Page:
That gift combined with the 70,000 acres of the Guadalupe Mountain Ranch purchased by the Federal Goverment in 1966 from J.C. Hunter Jr. for $22 an acre formed the core of what was to become the Guadalupe Mountains National Park. Wallace Pratt lived to see his dream realized when the new national park was opened to the public in 1972. Respecting his last wishes, upon his death in 1981 his ashes were spread over McKittrick Canyon the place he often referred to as "the most beautiful spot in Texas" and one which he loved so much.

Human habitation of the Guadalupe Mountains goes back some 12,000 years. Little remains of the original inhabitants of the region with only the occasional pictographs, flint points or bits of charcoal from cooking pits to give us a glimpse of who they were and how they lived. From the 1500's the Mescalero Apaches became the dominant tribe in the region and established a rancheria in McKittrick Canyon. The Mescaleros or Nde (In-deh) as they called themselves were nomadic and ranged over vast areas following the seasons and wildlife of the region. Displaced by the arrival of settlers the Mescaleros were forced from the region and were completely displaced by the late 1800's.

With the arrival of the ranchers and their settlements the region under went a major transformation, even though the settlements were sparse the human impact on this region has been considerable. As a result of that settlement many indigenous species have been wiped out such as the Meriam elk, native grizzlie bears and the desert bighorn sheep. Few of the attempts to establish a foothold in the Guadalupes were successful, however one of those that did survive was the Williams Ranch nestled below the western escarpment of the mountains some 5,000' below Guadalupe Peak, its ranch house is preserved as an historical landmark of the park. Overgrazing and increasing aridity decimated the grasslands that once occupied the region around the Williams Ranch and helped to cause a significant drop in wildlife diversity and the disppearance of many species. On the eastern slope of the Guadalupes was the Frijole Ranch owned and operated by the Smith family, the ranch occupied some of the few permanent water sources in the region, sources that included both Frijole and Pine Springs. Both the Williams and Frijole ranches were aquired by J.C. Hunter and incorporated into his Guadalupe Mountain Ranch.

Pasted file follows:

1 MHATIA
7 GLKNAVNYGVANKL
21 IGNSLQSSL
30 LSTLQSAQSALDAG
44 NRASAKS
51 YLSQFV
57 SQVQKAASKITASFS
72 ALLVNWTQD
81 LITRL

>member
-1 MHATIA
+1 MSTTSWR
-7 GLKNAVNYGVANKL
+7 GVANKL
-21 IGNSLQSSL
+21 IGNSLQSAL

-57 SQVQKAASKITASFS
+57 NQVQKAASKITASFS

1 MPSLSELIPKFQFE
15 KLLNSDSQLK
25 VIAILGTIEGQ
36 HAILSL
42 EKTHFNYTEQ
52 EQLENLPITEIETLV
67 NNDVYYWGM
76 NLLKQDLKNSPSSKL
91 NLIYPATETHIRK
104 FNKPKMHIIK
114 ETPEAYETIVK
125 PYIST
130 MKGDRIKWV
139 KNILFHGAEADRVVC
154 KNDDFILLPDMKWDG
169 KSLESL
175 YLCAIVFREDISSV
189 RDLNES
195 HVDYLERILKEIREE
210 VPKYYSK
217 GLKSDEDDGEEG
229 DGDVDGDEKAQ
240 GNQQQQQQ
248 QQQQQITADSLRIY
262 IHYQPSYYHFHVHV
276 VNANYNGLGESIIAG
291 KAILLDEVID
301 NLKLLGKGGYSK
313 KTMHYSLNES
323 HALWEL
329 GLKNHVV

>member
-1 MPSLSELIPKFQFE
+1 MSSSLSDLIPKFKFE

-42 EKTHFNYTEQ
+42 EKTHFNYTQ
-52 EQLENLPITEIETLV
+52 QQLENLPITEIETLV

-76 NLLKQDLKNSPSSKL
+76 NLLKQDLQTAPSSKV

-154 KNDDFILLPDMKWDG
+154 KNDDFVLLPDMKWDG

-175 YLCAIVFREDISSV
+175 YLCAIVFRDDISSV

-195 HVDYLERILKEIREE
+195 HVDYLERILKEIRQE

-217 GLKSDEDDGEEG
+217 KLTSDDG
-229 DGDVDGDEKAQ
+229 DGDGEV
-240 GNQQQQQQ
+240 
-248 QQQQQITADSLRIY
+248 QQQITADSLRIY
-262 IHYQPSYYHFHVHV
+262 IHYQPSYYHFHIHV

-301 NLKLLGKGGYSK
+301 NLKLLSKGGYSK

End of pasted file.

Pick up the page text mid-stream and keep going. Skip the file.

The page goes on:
The Guadalupe Mountains are a study in contrasts and many of the park's most spectacular places are hidden and difficult to access. Viewed from the surrounding desert the mountains look sere and forbidding giving little indication of the lush forests that fill "the Bowl" or the spectacular scenery that awaits a hiker in McKittrick or Dog Canyons. It is the intent of the National Park Service to keep the Guadalupes as wild and undelveloped as possible, indeed some areas are currently strictly off limits due to the fragile nature of the local ecology. It takes effort, but the Guadalupe Mountains offer the determined hiker a spectacular, hidden wilderness that is unique among America's National Parks.

The Pratt Lodge
McKittrick Canyon in the Fall
Guadalupe Peak Trail

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